Effects of VA on the PSC Phenotype
PSC activation is thought to be a key cellular event for pancreatic fibrosis in the pathological processes of serious pancreatic diseases (94). The effects of VA and its analogs on PSC activation have been reported in several studies. A treatment medium containing retinoids from activated PSCs causes phenotypic reversal to the quiescent phenotype (26–28, 95, 96). Transition of quiescent PSCs to an activated myofibroblastic phenotype is marked by profound cytoskeletal changes and elevated actomyosin contractility (97, 98). Chronopoulos et al. (27) found that ATRA impairs the capacity of PSCs to remodel the ECM to promote cancer invasion. ATRA-treated PSCs showed a marked decrease in the overall traction force generation during the early and late stages of the spreading phase and had a severely reduced ability to deform the collagen matrigel matrix, thereby confirming that ATRA treatment inhibits force generation in PSCs. Thus, ATRA treatment affected the ability of PSCs to sense extracellular mechanical cues and induces cytoskeletal changes consistent with a resting-like phenotype. Zhou et al. (29) found CRBP1 knockdown restored the polygonal appearance of quiescent ISCs, and reduced the expression of activation-related proteins, such as α-SMA and collagen synthesis, thereby producing a resting-state phenotype. Maintaining ISCs being quiescent state enhanced glucose-induced insulin release and basal insulin secretion. Thus, regulation of VA metabolism-related molecules is required to maintain a quiescent ISC population and block islet fibrosis and exocrine pancreatitis. She et al. (99) found that overexpression of sterol regulatory element-binding protein-1c in activated HSCs, which have many biological features in common with PSCs, induces a drastic reversal of the cell phenotype to quiescent HSCs. Resting HSCs contain sufficient triglycerides (100); therefore, they can be used as a source of fatty acids for esterification of retinol.
Interestingly, our group previously reviewed that PSCs share similar biological phenotypes with “universal” pancreatic stem/progenitor cells; for example, PSCs share localization, stem cell markers, signaling pathways, and multi-potential differentiation abilities with pancreatic stem/progenitor cells (101) and have therefore been proposed as a new cell type of potential adult pancreatic stem/progenitor cells. However, further studies are still needed to determine whether and how RA signals suppress the capacity of the molecule to mediate the differentiation of PSCs into pancreatic endocrine cells. The effects of VA metabolism on pancreas were shown in Figure 2.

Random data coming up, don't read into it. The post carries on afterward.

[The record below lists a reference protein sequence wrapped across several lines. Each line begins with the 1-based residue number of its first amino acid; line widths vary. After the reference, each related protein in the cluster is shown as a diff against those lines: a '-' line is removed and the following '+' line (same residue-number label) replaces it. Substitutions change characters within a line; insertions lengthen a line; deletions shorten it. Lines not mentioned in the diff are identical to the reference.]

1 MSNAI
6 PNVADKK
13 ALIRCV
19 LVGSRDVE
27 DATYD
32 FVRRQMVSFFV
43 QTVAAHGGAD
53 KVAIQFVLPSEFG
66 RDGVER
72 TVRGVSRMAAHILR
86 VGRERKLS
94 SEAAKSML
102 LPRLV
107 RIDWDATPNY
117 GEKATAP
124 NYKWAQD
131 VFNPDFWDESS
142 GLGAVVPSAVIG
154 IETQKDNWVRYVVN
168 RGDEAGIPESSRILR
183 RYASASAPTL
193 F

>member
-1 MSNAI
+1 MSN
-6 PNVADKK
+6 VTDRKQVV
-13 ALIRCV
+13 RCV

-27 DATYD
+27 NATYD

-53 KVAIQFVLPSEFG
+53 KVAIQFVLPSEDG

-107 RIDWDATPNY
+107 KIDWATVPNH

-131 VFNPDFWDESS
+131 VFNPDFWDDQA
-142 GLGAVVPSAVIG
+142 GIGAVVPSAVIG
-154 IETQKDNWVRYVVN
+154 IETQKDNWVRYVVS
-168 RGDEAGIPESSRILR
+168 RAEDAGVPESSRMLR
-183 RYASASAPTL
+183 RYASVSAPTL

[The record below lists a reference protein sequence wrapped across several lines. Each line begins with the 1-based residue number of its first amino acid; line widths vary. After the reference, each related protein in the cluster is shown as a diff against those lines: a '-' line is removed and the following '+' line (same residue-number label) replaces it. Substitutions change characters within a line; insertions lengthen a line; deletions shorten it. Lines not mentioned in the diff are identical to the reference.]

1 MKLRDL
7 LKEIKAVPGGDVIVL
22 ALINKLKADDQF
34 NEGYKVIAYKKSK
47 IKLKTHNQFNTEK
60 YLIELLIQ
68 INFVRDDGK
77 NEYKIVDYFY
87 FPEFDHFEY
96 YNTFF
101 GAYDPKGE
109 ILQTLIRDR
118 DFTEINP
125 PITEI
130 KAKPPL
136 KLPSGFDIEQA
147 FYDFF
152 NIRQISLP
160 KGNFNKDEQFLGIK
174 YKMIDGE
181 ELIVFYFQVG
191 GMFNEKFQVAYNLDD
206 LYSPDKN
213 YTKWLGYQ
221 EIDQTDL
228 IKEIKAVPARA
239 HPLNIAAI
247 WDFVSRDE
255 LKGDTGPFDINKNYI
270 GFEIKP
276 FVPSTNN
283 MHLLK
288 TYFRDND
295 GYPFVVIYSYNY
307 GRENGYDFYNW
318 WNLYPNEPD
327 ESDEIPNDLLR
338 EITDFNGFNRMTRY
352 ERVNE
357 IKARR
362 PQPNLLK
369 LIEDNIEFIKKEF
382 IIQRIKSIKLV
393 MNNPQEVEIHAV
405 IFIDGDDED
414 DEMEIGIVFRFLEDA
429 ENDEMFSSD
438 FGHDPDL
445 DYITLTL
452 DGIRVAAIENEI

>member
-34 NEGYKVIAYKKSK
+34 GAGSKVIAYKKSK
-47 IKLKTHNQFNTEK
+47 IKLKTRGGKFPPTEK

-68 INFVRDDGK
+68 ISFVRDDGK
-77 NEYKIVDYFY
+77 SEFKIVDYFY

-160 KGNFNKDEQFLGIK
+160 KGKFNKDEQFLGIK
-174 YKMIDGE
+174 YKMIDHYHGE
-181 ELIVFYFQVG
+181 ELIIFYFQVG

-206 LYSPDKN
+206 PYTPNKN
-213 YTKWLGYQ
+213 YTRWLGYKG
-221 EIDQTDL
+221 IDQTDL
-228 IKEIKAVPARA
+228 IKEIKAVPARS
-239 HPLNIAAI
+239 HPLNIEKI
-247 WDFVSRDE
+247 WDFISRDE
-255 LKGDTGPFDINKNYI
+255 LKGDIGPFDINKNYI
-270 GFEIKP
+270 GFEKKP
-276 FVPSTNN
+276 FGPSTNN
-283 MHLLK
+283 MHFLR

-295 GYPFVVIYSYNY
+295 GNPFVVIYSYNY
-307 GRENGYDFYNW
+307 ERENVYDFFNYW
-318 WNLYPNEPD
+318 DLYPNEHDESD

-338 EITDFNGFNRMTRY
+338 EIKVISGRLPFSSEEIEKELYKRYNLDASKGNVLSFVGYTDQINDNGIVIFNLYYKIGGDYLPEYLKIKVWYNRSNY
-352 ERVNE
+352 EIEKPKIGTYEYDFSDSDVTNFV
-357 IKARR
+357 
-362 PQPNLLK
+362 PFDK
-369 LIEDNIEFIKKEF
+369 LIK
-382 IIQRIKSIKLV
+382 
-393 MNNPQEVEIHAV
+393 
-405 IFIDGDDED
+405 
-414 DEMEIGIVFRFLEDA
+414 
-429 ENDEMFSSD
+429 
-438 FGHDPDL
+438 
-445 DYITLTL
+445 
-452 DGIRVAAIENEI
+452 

Figure 2 Effects of VA and its derivatives on pancreas. VA and its derivatives are reported to promote pancreas development, maintain glucose homestasis, regulate pancreatic innate immunity, and transform PSCs phenotype.
Based on current evidence, VA status is relevant in the pathogenesis of human DM and in the physiological processes of pancreatic development, β-cell function, pancreatic innate immune responses, and PSC phenotype. Further studies are needed to elucidate all of the physiological functions of RA, retinol, and their metabolites and to identify the mechanisms mediating the unique effects of VA on target cells and gene production.
Data Availability Statement
All data sets generated for this study are included in the manuscript.
YtZ and HW conceived and wrote the manuscript. JZ, TC, ZyS, YH, HL, and BD collected articles. RY, RH, and ML analyzed the data. WX, CH, and FL reviewed articles. YtZ and SQ drew the figures. YmZ modified the manuscript. ZS and JM directed the manuscript. All authors contributed to the article and approved the submitted version.
This work was supported by the National Nature Science Foundation of China (NSFC-81870563).
Conflict of Interest
The authors declare that the research was conducted in the absence of any commercial or financial relationships that could be construed as a potential conflict of interest.
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Keywords: vitamin A, diabetes, pancreas, development, function, immune response, pancreatic stellate cells
Citation: Zhou Y, Wang H, Zhou J, Qiu S, Cai T, Li H, Shen Z, Hu Y, Ding B, Luo M, Huang R, Yan R, Xu W, He C, Zhang Y, Li F, Sun Z and Ma J (2021) Vitamin A and Its Multi-Effects on Pancreas: Recent Advances and Prospects. Front. Endocrinol. 12:620941. doi: 10.3389/fendo.2021.620941
Received: 24 October 2020; Accepted: 04 January 2021;
Published: 18 February 2021.
Edited by:Vinod Tiwari, Indian Institute of Technology (BHU), India
Reviewed by:William Blaner, Columbia University, United States
Yoshihiro Mezaki, The Jikei University School of Medicine, Japan
Copyright © 2021 Zhou, Wang, Zhou, Qiu, Cai, Li, Shen, Hu, Ding, Luo, Huang, Yan, Xu, He, Zhang, Li, Sun and Ma. This is an open-access article distributed under the terms of the Creative Commons Attribution License (CC BY). The use, distribution or reproduction in other forums is permitted, provided the original author(s) and the copyright owner(s) are credited and that the original publication in this journal is cited, in accordance with accepted academic practice. No use, distribution or reproduction is permitted which does not comply with these terms.
*Correspondence: Jianhua Ma, email@example.com
†These authors have contributed equally to this work